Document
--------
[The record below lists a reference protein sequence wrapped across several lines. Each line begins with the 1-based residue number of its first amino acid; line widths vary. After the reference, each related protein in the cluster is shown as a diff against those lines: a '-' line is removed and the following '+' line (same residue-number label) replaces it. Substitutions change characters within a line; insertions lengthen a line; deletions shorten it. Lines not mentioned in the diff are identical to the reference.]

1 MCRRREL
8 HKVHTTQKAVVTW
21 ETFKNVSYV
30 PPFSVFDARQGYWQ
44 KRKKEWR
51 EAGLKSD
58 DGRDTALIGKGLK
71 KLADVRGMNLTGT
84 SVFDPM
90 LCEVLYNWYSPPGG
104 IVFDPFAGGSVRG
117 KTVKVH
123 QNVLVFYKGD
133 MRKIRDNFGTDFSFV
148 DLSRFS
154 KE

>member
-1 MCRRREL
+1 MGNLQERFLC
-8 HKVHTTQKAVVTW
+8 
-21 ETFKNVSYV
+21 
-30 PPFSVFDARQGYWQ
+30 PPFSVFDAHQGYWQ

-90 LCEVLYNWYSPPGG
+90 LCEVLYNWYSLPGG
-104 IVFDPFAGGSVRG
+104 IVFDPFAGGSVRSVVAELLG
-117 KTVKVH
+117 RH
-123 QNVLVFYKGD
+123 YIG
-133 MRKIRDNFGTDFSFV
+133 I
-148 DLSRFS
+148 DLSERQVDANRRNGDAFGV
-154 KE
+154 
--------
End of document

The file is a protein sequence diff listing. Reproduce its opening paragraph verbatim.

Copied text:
[The record below lists a reference protein sequence wrapped across several lines. Each line begins with the 1-based residue number of its first amino acid; line widths vary. After the reference, each related protein in the cluster is shown as a diff against those lines: a '-' line is removed and the following '+' line (same residue-number label) replaces it. Substitutions change characters within a line; insertions lengthen a line; deletions shorten it. Lines not mentioned in the diff are identical to the reference.]